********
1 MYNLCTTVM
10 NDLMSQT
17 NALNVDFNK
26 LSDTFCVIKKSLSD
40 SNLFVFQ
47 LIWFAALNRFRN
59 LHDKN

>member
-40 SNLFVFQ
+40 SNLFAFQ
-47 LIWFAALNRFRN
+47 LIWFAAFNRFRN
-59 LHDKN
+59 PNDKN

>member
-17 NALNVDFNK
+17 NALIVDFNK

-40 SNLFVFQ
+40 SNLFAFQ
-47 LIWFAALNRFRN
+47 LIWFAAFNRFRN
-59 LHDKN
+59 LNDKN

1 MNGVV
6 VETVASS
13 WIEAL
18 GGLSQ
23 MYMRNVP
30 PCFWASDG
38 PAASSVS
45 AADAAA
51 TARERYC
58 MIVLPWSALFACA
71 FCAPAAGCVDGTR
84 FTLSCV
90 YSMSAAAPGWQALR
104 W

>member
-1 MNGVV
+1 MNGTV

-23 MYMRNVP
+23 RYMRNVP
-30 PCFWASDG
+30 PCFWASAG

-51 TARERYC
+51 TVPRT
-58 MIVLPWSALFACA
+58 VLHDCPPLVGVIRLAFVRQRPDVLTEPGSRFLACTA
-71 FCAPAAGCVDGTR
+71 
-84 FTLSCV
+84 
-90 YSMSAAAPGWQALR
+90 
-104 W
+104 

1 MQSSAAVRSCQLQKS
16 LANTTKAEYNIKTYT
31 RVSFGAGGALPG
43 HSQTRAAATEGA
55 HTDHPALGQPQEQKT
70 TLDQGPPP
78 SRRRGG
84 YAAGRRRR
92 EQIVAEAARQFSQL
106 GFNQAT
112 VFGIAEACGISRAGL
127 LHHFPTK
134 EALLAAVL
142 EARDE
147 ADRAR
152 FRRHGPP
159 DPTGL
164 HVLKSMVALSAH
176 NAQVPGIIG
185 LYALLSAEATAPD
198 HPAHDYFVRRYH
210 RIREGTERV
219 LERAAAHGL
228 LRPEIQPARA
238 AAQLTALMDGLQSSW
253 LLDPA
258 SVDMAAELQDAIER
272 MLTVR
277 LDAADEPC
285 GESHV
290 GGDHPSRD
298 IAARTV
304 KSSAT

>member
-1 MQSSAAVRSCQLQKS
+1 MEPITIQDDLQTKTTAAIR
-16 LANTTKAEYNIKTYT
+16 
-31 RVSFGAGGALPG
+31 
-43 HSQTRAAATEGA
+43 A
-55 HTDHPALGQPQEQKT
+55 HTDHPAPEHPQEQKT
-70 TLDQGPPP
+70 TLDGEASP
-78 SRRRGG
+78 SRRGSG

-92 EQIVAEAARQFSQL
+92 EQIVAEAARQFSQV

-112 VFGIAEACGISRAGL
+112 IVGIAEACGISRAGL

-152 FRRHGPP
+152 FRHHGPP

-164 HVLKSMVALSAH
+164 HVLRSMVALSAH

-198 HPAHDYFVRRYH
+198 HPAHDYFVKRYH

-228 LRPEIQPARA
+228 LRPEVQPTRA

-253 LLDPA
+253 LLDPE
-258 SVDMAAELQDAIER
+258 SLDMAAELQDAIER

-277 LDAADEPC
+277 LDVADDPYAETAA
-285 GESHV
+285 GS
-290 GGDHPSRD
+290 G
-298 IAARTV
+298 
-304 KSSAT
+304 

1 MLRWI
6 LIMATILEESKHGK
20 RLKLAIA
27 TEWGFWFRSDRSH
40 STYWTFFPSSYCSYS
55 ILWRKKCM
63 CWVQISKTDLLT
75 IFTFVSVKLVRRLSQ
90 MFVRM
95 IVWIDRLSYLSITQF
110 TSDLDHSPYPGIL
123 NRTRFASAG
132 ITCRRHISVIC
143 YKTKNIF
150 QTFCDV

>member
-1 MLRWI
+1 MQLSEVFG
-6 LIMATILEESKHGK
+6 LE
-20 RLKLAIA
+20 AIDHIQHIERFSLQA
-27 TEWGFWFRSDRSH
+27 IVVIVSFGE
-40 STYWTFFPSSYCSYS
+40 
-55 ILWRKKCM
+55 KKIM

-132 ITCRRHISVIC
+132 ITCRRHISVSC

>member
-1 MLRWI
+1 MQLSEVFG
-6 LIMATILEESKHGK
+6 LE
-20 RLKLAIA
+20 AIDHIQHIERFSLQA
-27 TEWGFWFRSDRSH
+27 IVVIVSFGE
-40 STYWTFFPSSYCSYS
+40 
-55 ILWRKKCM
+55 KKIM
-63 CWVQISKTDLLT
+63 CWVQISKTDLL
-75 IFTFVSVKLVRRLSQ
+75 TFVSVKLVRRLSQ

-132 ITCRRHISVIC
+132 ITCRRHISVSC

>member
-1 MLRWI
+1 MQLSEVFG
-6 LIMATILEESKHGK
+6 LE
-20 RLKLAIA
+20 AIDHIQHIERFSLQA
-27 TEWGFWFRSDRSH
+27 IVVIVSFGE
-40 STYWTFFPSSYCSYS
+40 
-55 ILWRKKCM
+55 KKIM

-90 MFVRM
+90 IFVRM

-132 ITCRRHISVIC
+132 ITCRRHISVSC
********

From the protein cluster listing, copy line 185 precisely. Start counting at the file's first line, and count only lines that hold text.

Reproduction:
-20 RLKLAIA